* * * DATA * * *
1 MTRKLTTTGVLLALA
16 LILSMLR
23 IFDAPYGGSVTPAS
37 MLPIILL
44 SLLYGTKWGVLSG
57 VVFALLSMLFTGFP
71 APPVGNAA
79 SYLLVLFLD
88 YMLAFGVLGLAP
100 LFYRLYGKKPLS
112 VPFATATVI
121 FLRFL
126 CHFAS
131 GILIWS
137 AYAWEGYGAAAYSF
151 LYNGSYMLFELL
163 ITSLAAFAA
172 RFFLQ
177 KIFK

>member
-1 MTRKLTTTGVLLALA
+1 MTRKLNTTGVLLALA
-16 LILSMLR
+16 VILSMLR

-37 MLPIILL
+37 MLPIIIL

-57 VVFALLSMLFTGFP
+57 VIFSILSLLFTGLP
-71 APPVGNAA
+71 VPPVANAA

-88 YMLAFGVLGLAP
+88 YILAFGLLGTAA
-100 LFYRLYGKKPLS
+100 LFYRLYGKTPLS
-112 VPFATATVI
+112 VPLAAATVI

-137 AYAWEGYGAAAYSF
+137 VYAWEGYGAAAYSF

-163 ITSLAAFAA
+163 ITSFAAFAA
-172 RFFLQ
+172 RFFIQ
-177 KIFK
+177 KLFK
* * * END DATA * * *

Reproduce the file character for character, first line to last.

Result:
1 MTRKLTTTGVLLALA
16 LILSMLR
23 IFDAPYGGSVTPAS
37 MLPIILL
44 SLLYGTKWGVLSG
57 VVFALLSMLFTGFP
71 APPVGNAA
79 SYLLVLFLD
88 YMLAFGVLGLAP
100 LFYRLYGKKPLS
112 VPFATATVI
121 FLRFL
126 CHFAS
131 GILIWS
137 AYAWEGYGAAAYSF
151 LYNGSYMLFELL
163 ITSLAAFAA
172 RFFLQ
177 KIFK

>member
-1 MTRKLTTTGVLLALA
+1 MTRKLNTTGVLLALA
-16 LILSMLR
+16 VILSMLR

-37 MLPIILL
+37 MLPIIIL

-57 VVFALLSMLFTGFP
+57 VIFSILSLLFTGLP
-71 APPVGNAA
+71 VPPVANAA

-88 YMLAFGVLGLAP
+88 YILAFGLLGTAA
-100 LFYRLYGKKPLS
+100 LFYRLYGKTPLS
-112 VPFATATVI
+112 VPLAAATVI

-137 AYAWEGYGAAAYSF
+137 VYAWEGYGAAAYSF

-163 ITSLAAFAA
+163 ITSFAAFAA
-172 RFFLQ
+172 RFFIQ
-177 KIFK
+177 KLFK